(Note that only profiling on a real CPU can assess the performance. Measures like instruction count won't do. I am not even sure that the transformations helped at all.)

-
Nice, actually I think it might be possible to change `~bits`, to just `bits`, and then let the GPU invert the sign of the value during the next processing stage. I will try this tonight. –  ronag Aug 14 '12 at 7:48
The first transformation is just wrong, I thought it was `& 0x1` but it is `& 0x2`. What happens with the `result` anyway if `sign` is `-1`? –  krlmlr Aug 14 '12 at 7:50
If sign is -1 then the sign bit in result is set and the complement of x is stored, i.e. negative x is stored into result. –  ronag Aug 14 '12 at 7:59
I was wondering if the bitwise OR is still valid, but it seems like it is. –  krlmlr Aug 14 '12 at 8:02
I compiled it and got 13 instructions. The 2nd code snippet is also 13 instructions and has a small mistake –  Andrey Aug 14 '12 at 8:19

Memory access is usually the root of all optimisation problems on modern CPUs. You are being misled by the performance tools as to where the slow down is happening. The compiler is probably re-ordering the code to something like this:-

``````int sign    = 1 - (bits >> (63 - get_sign_offset(bits)) & 0x2);
(*result++) = ((get_x(bits) << 18) * sign) | (r += get_r_offset(bits));
``````

or even:-

``````(*result++) = ((get_x(bits) << 18) * (1 - (bits >> (63 - get_sign_offset(bits)) & 0x2))) | (r += get_r_offset(bits));
``````

This would highlight the lines you identified as being the hotspot.

I would look at the way you organise your memory and the what the various get_ functions do. Can you post the get_ functions at all?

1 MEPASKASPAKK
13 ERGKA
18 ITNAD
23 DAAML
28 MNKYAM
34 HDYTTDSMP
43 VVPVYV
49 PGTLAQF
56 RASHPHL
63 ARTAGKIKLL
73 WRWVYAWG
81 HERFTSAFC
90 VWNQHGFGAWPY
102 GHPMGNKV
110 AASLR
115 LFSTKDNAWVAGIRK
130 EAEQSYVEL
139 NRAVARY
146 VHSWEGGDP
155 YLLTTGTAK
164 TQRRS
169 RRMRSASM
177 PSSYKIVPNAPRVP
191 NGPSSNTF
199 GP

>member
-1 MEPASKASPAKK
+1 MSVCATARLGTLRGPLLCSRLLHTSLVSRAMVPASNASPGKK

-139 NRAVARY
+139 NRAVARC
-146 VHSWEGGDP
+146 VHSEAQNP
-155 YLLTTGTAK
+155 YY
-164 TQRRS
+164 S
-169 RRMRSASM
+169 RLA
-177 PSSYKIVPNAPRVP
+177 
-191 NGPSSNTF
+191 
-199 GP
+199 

-
I cannot post the code as is, but I can write a variant of it and post that, I will do this later. –  ronag Aug 14 '12 at 9:11
Updated code with table lookup. –  ronag Aug 14 '12 at 9:34
There is no re-ordering, due to the branches which you can now see. –  ronag Aug 14 '12 at 10:22
@ronag: I wouldn't be so sure of that, compilers can do the most unexpected (and usually more optimal) operations on the code. The conditional part could still be reordered into the hotspot area, the only way to know for sure is to look at the assembly output - there's usually a compiler option to write the assembly version to file, otherwise the debugger may be able to find the code. –  Skizz Aug 14 '12 at 10:26
I used the debugger and updated my post with the release assembly generated. –  ronag Aug 14 '12 at 10:37

To calculate the sign, I would suggest this:

``````int sign = (int)(((int64_t)(bits << sign_offset)) >> 63);
``````

Which is only 2 instructions (`shl` and `sar`).

If `sign_offset` is one bigger than I expected:

``````int sign = (int)(((int64_t)(bits << (sign_offset - 1))) >> 63);
``````

Which is still not bad. Should be only 3 instructions.

That gives an answer as 0 or -1, with which you can do this:

``````(*result++) = (((x << 18) ^ sign) - sign) | r;
``````
-
That won't work, since the sign will be shifted out, should be `bits << (sign_offset-1)`. –  ronag Aug 14 '12 at 8:55
It would be shifted out? What exactly does `get_sign_offset` return then, not the number of leading zero's? –  harold Aug 14 '12 at 9:00
`sign_bit_index = (63 - sign_offset)`. –  ronag Aug 14 '12 at 9:33

I think this is the fastest solution:

``````*result++ = (_rotl64(bits, sign_offset) << 31) | (x << 18) | (r << 0); // 32 bits
``````

And then correct x depending on whether the sign bit is set or not on the GPU.